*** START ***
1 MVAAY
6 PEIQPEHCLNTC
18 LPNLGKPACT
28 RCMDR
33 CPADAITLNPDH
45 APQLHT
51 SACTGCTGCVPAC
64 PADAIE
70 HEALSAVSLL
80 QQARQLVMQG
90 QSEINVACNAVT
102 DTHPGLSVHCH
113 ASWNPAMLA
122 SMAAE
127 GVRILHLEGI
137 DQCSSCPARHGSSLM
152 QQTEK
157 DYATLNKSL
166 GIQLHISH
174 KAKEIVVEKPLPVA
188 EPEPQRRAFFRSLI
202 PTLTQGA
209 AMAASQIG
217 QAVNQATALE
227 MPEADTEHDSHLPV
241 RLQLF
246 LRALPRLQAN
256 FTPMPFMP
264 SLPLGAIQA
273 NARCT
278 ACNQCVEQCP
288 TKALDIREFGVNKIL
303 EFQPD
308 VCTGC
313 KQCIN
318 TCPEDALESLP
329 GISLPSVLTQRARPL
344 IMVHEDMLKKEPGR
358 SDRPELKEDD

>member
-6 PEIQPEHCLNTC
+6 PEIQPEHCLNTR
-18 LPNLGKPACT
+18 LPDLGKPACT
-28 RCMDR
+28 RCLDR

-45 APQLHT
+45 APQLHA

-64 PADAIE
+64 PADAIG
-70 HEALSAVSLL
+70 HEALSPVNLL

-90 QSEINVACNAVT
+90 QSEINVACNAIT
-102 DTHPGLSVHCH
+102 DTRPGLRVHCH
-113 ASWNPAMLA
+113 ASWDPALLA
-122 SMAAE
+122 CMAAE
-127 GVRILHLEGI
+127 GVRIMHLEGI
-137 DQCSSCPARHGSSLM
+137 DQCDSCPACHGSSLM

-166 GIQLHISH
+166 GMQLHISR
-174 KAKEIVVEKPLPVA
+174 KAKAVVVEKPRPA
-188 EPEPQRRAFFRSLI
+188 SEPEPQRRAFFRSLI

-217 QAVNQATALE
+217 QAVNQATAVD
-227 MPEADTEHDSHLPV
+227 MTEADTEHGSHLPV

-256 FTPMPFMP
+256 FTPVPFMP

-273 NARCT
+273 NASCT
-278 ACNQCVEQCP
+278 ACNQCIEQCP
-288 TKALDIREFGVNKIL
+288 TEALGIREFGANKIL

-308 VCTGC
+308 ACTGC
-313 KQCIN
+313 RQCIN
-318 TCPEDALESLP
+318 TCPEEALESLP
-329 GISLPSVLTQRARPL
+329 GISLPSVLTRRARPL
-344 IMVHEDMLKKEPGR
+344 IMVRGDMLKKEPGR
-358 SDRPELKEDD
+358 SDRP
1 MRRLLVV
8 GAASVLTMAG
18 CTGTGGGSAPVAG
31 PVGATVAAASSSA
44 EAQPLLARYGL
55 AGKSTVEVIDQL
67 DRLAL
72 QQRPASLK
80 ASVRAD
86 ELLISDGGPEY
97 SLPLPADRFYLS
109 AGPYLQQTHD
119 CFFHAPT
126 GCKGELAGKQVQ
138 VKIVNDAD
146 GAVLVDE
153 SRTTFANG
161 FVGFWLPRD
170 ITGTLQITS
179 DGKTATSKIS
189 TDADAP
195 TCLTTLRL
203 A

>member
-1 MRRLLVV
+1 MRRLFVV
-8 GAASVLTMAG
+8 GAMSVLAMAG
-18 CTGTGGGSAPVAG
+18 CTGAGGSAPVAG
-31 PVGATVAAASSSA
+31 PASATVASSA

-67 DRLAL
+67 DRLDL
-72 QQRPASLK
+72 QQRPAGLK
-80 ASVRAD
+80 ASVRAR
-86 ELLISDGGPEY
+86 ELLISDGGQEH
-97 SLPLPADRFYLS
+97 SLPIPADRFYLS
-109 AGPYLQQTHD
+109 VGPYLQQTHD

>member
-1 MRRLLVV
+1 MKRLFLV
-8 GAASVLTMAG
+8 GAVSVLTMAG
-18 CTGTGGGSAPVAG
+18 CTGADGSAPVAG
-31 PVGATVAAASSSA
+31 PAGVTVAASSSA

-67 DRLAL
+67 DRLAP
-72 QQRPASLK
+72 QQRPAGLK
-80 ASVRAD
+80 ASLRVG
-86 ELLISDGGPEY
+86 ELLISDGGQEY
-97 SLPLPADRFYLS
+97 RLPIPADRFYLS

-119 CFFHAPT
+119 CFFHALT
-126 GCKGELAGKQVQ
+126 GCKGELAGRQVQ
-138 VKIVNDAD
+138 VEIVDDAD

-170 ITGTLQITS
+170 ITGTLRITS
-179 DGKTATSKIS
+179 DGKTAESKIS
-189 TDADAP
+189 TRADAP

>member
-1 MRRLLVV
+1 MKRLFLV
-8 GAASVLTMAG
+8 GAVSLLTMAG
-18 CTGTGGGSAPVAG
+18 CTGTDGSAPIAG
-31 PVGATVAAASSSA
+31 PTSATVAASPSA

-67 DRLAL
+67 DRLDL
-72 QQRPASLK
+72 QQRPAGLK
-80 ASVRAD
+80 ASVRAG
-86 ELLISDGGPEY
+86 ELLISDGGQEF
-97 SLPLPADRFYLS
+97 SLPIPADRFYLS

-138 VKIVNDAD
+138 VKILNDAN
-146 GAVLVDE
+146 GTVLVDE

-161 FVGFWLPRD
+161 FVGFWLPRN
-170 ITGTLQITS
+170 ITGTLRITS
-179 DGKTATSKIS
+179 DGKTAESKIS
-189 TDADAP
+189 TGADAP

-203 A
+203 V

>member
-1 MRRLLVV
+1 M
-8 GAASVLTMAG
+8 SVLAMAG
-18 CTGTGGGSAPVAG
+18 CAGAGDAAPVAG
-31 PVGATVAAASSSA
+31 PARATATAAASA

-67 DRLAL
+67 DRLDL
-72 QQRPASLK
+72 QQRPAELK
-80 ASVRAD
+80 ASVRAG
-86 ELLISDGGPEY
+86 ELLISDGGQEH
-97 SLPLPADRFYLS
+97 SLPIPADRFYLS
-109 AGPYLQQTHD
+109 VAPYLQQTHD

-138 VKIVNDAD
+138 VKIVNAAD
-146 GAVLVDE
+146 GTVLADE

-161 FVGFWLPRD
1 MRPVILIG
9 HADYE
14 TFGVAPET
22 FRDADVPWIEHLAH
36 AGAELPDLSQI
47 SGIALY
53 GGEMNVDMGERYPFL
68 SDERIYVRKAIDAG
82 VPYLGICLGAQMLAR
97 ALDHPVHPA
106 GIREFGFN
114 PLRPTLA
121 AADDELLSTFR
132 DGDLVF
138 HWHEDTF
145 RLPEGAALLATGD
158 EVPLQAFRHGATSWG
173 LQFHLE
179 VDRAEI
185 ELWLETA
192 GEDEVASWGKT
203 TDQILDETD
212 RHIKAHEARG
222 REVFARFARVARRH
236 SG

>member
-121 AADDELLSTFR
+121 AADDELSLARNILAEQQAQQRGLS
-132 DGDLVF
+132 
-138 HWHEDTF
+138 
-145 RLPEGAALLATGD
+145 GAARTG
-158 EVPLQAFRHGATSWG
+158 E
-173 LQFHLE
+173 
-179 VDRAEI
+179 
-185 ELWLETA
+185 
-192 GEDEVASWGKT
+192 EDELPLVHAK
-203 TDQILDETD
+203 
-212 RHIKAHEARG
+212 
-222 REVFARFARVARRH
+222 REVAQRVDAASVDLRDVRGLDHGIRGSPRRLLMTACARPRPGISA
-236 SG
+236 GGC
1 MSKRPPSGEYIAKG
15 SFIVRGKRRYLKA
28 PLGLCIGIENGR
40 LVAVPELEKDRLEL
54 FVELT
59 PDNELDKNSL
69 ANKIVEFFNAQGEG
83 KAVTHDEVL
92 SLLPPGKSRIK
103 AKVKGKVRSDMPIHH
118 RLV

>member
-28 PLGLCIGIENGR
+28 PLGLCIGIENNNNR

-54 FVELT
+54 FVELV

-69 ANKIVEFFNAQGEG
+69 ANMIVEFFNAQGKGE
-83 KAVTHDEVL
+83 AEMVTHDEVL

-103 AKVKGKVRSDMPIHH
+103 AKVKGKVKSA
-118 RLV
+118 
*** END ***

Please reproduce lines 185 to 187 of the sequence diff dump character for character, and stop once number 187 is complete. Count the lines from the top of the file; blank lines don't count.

-86 ELLISDGGPEY
+86 ELLISDGGQEF
-97 SLPLPADRFYLS